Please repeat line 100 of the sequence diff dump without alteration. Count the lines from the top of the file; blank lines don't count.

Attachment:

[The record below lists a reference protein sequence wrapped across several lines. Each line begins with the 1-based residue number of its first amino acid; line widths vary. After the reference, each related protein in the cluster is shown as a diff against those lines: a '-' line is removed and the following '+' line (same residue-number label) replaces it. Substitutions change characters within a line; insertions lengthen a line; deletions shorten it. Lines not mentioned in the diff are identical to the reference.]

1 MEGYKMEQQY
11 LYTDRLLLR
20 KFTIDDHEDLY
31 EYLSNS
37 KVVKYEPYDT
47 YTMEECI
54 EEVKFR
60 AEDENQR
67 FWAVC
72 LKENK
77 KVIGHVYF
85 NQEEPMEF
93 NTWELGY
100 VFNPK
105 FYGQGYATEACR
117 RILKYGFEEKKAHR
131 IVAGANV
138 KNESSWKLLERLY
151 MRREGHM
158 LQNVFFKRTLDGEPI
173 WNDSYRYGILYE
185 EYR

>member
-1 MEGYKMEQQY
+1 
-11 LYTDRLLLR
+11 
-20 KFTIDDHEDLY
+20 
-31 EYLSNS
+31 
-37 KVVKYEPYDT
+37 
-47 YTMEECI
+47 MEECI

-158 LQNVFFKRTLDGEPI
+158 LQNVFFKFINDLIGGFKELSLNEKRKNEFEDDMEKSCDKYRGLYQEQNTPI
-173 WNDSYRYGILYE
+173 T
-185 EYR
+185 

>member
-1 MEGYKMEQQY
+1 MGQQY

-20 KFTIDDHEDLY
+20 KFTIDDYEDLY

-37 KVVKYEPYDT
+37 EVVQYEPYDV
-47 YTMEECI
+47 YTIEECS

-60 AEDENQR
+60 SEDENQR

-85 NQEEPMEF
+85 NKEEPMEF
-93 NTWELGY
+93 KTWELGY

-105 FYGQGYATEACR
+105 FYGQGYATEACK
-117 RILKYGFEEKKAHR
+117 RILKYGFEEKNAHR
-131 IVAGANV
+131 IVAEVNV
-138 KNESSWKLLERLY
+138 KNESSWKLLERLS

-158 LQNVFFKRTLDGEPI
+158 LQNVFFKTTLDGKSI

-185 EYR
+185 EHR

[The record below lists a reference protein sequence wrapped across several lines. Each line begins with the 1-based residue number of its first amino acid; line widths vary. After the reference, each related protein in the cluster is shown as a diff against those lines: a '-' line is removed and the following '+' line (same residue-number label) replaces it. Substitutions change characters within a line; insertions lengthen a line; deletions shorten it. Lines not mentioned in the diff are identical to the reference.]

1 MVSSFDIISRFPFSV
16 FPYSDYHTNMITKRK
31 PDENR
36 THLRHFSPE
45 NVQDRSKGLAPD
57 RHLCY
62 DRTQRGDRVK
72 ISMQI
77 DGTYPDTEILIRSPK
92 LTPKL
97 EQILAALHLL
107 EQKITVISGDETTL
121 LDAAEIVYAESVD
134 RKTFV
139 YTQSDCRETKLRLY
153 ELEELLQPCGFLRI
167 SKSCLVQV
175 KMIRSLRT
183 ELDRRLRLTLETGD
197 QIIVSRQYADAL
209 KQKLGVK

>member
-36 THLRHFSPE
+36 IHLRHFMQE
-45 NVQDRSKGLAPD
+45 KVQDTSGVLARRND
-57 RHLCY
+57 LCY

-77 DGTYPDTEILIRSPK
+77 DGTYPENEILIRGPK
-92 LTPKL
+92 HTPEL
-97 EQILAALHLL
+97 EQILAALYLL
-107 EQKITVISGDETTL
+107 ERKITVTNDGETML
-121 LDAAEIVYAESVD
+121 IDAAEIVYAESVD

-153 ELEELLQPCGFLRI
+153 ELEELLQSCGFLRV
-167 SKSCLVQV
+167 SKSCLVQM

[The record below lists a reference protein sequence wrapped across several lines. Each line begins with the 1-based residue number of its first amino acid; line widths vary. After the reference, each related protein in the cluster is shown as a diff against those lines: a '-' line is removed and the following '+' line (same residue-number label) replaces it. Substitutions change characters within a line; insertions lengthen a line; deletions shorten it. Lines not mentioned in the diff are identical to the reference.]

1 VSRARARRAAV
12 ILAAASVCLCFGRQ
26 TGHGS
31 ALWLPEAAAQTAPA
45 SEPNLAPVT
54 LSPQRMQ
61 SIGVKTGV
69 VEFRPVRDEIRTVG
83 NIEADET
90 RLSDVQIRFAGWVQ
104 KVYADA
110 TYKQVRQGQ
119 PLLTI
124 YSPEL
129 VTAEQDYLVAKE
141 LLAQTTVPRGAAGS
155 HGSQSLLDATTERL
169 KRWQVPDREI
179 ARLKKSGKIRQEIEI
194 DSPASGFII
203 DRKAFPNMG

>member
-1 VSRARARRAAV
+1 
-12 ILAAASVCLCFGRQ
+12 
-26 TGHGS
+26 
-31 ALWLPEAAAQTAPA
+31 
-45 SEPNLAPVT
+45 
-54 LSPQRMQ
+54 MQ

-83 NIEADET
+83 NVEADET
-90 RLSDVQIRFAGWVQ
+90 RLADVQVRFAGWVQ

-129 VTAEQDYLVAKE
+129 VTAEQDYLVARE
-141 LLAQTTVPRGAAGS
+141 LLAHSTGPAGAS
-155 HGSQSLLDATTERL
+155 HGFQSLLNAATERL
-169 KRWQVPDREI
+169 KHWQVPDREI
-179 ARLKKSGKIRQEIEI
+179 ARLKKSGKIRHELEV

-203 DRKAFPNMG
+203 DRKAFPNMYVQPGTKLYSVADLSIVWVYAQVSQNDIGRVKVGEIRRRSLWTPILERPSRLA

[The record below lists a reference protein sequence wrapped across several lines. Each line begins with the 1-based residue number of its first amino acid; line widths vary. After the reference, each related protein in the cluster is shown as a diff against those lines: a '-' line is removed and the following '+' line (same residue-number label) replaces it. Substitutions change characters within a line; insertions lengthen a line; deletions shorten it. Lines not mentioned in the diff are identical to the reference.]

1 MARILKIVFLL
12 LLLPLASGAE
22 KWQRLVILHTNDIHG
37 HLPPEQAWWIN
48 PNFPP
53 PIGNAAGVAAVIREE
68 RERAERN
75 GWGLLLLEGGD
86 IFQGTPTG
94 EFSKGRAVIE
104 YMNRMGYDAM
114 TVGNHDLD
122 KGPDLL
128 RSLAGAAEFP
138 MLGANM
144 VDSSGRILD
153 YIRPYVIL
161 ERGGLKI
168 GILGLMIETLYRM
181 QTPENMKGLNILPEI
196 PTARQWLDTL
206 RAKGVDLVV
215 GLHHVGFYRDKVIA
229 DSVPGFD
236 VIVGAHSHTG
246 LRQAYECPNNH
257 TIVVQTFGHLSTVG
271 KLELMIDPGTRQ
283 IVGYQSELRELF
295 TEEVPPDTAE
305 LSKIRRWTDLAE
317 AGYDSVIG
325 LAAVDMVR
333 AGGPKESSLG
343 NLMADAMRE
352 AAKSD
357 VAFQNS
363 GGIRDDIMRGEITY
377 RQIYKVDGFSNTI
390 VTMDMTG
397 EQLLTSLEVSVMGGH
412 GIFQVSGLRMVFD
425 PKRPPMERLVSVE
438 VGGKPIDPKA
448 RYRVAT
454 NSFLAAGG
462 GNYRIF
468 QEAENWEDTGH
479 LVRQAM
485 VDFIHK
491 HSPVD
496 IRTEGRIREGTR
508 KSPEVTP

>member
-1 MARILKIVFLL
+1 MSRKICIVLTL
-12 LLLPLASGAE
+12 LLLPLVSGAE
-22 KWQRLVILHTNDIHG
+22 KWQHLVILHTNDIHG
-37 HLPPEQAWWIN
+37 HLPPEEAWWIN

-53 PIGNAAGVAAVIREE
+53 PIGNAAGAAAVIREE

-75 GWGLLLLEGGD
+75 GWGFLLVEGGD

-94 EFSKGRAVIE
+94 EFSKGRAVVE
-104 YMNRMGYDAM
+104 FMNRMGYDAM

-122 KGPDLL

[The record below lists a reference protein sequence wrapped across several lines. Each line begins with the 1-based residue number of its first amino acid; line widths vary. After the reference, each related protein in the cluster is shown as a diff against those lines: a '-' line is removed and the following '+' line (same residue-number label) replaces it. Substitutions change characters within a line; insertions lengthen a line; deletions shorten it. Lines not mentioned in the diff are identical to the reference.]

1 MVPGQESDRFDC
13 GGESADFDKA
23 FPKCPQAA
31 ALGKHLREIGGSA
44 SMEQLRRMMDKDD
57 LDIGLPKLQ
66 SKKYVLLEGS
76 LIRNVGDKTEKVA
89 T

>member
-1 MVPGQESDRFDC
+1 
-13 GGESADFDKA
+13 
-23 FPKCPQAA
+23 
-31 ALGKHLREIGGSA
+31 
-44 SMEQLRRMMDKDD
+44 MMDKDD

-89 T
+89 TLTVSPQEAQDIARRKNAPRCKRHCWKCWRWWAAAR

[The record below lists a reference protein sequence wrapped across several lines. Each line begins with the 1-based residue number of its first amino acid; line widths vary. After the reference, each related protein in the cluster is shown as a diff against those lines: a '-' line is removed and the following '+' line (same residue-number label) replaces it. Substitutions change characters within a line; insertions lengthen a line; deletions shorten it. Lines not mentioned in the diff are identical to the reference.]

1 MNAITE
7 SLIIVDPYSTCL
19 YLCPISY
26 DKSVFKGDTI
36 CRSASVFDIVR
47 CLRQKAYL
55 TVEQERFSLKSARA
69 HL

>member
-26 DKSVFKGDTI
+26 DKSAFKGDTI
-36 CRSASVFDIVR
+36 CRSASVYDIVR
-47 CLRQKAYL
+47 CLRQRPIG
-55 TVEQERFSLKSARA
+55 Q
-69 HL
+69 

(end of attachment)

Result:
+77 DGTYPENEILIRGPK